Prostate cancer is one of the most spread among the American men. African American men are more subject to developing the prostate cancer compared to other races (Lindquist et al., 2016). The mortality is also high. Thus, it is necessary to study the causes of the disease and its peculiarities within this particular ethnic group.
The qualitative research will use the method of literature analysis. The researches presented in peer-reviewed articles within the last five years will be considered. Special attention will be given to the state of the problem in Maryland. The key search terms are African American men, prostate cancer, Maryland.
Results of the Systematic Literature Review
The major theories in the studies that were analyzed were as follows. First of all, the theory of genetic predisposition of African American men to prostate cancer. Other theories deal with the low income which results in late detection of cancer and poor access to treatment.
The researches use the methods of statistical analysis, patient population and study design, information search, comparative analysis, and multivariable logistic regression.
Synthesis of Research Findings
DeSantis, Siegel, Sauer, Miller, Fedewa, Alcaraz, and Jemal (2016).
Detected cancer prevalence.
Provided the study of the selected cancers.
Analyzed treatment and survival.
Lindquist et al. (2016).
Characterized somatic mutations in aggressive prostate tumors.
Observed 24 African American patients.
Described locations of somatic mutations.
Identified mutations specific for African American patients.
Mahal et al. (2014).
Investigated the connection of health insurance and cancer survival improvement.
Revealed lower chance for treatment among African American men.
Shenoy, Packianathan, Chen, and Vijayakumar (2016).
Studied the necessity of particular prostate cancer screening guidelines for African American men.
Traced genetic differences for prostate cancer.
Wu and Modlin (2012).
Analyzed the causes of differences of prostate cancer development in African American men.
Assessed the genetic predisposition.
Revealed the problem of later cancer detection.
Ziehr et al. (2014).
Analyzed 102,486 cases of cancer survivors.
Discovered racial disparities in the access to therapy for prostate cancer.
The primary idea of the studies is the genetic factor. The investigations prove the presence of genetic predisposition. Thus, another concept is that the African American men need a separate approach to screening to diagnose prostate cancer. Besides, the conclusion is made that the mortality of prostate cancer among the African American men is higher due to the worse access to diagnosing and treatment. The mentioned above factor if the result of lower incomes among this ethnic group.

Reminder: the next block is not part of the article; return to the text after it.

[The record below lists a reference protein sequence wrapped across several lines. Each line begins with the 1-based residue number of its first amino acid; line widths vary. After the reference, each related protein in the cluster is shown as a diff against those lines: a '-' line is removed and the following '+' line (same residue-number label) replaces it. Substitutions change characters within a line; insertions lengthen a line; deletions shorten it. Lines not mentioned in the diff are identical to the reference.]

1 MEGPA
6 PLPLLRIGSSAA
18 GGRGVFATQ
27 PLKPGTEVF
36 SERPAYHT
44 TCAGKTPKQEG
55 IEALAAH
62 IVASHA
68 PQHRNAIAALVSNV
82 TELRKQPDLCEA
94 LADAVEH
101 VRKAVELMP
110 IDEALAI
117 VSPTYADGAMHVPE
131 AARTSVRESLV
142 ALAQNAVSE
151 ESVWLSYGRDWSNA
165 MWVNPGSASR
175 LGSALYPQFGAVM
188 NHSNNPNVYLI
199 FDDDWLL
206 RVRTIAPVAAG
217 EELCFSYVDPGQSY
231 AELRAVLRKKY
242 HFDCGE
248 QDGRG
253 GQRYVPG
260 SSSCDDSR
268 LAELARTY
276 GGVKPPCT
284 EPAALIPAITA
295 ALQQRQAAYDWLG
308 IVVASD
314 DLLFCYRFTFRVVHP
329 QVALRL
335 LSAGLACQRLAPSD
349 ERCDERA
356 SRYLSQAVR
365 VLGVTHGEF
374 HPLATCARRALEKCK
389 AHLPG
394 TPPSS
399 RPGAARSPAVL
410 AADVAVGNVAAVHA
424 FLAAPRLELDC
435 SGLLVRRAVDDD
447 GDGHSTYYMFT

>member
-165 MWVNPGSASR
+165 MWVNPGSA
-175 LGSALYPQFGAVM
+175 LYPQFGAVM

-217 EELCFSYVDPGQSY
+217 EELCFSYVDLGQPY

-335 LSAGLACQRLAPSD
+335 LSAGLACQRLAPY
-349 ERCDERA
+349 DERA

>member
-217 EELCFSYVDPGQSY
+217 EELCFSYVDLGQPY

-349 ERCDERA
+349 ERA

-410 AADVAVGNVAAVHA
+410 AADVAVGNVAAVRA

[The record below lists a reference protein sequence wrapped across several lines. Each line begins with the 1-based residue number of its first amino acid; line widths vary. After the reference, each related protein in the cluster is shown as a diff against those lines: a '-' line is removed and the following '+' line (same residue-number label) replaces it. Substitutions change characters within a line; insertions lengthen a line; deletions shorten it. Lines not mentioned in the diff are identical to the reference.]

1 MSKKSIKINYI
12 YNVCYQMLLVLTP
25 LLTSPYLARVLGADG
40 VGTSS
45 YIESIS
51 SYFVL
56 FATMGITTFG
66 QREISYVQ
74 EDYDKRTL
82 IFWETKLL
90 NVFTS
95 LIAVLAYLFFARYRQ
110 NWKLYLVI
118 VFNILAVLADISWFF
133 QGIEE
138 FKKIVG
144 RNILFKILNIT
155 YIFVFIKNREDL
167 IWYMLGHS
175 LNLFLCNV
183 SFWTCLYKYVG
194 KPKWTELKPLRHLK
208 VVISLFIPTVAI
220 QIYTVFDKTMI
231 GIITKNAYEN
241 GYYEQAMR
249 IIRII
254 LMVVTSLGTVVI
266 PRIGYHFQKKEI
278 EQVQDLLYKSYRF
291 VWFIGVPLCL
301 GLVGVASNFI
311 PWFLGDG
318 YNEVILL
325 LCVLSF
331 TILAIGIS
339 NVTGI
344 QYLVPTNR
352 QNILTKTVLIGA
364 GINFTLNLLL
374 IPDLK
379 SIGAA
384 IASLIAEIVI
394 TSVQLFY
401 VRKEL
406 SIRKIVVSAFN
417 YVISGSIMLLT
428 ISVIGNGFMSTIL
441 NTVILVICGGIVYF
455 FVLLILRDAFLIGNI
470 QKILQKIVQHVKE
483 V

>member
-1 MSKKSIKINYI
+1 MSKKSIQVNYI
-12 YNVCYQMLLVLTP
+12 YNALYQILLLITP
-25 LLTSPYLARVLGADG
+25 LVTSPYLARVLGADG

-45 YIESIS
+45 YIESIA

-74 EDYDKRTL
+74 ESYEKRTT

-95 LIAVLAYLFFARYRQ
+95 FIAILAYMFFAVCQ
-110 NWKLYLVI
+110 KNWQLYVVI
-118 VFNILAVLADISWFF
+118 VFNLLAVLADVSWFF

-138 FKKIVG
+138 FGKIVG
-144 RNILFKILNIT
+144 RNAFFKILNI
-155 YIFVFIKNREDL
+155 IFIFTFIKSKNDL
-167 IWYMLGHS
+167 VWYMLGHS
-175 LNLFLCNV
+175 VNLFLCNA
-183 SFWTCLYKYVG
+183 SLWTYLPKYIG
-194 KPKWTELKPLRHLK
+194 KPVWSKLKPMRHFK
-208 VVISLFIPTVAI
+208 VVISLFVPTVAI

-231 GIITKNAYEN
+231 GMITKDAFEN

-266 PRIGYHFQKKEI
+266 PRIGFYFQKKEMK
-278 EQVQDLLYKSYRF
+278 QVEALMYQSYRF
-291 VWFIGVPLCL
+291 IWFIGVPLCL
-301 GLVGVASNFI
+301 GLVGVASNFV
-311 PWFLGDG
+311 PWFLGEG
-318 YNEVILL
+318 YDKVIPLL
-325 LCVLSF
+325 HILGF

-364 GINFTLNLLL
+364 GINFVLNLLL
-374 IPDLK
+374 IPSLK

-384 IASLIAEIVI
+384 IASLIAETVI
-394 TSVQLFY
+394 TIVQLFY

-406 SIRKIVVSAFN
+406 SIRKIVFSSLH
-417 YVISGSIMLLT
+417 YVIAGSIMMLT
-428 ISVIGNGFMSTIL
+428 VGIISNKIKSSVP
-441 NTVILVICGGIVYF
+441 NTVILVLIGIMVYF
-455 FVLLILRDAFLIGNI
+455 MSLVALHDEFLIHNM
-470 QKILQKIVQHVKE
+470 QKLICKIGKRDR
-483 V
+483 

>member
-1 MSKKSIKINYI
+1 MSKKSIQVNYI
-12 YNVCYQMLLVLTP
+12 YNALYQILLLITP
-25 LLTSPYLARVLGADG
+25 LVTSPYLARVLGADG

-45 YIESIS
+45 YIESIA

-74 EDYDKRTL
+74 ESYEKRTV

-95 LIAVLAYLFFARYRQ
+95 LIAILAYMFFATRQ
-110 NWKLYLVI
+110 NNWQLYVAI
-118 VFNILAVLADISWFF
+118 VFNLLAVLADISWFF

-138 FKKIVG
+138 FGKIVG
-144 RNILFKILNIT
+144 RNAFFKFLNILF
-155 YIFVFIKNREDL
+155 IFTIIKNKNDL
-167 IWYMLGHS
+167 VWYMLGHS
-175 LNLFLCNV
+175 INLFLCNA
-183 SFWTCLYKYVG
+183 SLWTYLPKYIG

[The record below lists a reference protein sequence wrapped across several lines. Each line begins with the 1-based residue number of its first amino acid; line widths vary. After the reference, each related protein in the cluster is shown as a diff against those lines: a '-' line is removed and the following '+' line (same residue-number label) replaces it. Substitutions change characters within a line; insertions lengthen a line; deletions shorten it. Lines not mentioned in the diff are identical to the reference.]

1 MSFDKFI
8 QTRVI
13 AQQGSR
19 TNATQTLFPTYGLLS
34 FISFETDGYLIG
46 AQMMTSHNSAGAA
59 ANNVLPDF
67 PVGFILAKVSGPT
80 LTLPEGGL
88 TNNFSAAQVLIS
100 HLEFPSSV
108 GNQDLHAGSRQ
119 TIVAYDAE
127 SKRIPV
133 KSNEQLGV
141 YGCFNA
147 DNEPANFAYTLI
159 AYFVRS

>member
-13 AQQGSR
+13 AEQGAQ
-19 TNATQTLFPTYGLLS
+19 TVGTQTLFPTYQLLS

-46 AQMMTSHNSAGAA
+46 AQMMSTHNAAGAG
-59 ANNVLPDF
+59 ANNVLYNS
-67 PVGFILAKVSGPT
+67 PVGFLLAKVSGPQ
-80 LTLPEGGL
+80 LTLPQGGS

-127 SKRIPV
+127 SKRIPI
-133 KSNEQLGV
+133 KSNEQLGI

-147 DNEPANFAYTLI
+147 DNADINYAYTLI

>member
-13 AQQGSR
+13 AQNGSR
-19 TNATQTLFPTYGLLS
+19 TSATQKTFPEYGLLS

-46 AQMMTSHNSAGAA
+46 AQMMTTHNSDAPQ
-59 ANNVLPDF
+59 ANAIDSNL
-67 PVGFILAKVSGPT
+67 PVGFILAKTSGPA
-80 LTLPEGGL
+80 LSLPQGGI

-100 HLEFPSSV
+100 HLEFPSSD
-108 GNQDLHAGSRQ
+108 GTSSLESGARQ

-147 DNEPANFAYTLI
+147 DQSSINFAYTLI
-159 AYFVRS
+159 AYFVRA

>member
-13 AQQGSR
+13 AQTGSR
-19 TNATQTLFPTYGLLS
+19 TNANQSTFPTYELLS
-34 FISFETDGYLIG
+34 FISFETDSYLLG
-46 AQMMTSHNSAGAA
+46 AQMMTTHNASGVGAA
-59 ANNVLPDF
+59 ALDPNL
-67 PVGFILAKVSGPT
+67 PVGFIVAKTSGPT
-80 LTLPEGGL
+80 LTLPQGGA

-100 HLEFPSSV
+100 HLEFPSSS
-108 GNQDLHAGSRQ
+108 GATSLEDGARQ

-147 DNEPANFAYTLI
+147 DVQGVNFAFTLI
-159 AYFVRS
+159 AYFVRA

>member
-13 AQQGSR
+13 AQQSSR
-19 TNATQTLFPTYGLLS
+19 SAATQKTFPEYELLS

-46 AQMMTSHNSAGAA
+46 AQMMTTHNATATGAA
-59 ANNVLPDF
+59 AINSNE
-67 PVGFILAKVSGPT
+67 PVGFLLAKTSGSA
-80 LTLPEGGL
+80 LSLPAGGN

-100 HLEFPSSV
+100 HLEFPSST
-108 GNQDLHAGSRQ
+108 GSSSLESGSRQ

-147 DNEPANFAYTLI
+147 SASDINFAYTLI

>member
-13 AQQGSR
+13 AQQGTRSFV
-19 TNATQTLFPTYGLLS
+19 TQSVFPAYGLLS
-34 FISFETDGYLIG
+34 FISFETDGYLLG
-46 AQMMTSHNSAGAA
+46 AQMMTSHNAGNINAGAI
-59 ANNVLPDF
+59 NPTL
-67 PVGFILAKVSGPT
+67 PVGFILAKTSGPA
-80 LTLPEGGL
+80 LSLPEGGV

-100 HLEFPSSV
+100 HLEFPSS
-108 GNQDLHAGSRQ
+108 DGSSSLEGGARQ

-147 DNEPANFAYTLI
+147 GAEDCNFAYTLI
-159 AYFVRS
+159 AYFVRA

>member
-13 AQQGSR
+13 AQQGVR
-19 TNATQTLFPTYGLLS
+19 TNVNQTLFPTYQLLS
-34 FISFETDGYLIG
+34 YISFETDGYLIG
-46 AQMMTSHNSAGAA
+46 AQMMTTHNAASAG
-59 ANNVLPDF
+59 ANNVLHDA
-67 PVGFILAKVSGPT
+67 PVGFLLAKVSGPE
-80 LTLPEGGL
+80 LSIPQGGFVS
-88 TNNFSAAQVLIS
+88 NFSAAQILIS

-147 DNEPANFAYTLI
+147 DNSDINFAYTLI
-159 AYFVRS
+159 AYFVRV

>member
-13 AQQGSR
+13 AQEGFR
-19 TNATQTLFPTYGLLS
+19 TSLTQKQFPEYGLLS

The strong point of the studies is that they use statistical information. Still, the fact that every research is based on different population limits the broad application of the results. A key stakeholder for cancer in the US is American Cancer Society, which gathers statistical information on various cancer cases.
Further research may be conducted in the sphere of early detection of prostate cancer in African American men which will decrease the mortality.
On the whole, the matter of prostate cancer is widely investigated. Such popularity is preconditioned by the frequency of cases among men. The researches prove that African American are more exposed to the risk of developing prostate cancer than other races. That is why attention should be given to the improvement of diagnostics. Besides, the government should increase the access to cancer treatment among the diverse population.
DeSantis, C.E., Siegel, R., Sauer, A.G., Miller, K.D., Fedewa, S.A., Alcaraz, K.I., & Jemal, A. (2016). Cancer statistics for African Americans, 2016: Progress and opportunities in reducing racial disparities. A Cancer Journal for Clinicians, 66(4), 290-308.
Lindquist, K.J., Paris, P.L., Hoffmann, T.J., Cardin, N.J., Kazma, R., Mefford, J.A. … Witte, J.S. (2016). Mutational landscape of aggressive prostate tumors in African American men. Cancer Research, 76(7), 1860-1868. Web.
Mahal, B.A., Ziehr, D.R., Aizer, A.A., Hyatt, A.S., Sammon, J.D., Schmid, M. … Nguyen, P.L. (2014). Getting back to equal: The influence of insurance status on racial disparities in the treatment of African American men with high-risk prostate cancer. Urologic Oncology: Seminars and Original Investigations, 32(8), 1285-1291. Web.
Shenoy, D., Packianathan, S., Chen, A.M., & Vijayakumar, S. (2016). Do African-American men need separate prostate cancer screening guidelines? BMC Urology, 16(19), 1-6. Web.
Wu, I., & Modlin, C.S. (2012). Disparities in prostate cancer in African American men: What primary care physicians can do. Cleveland Clinic Journal of Medicine, 79(5), 313-320. Web.
Ziehr, D.R., Mahal, B.A., Aizer, A.A., Hyatt, A.S., Beard, C.J., D’Amico, A.V. … Nguyen, P.L. (2014). Income inequality and treatment of African American men with high-risk prostate cancer. Urologic Oncology: Seminars and Original Investigations, 33(8), 1078-1439. Web.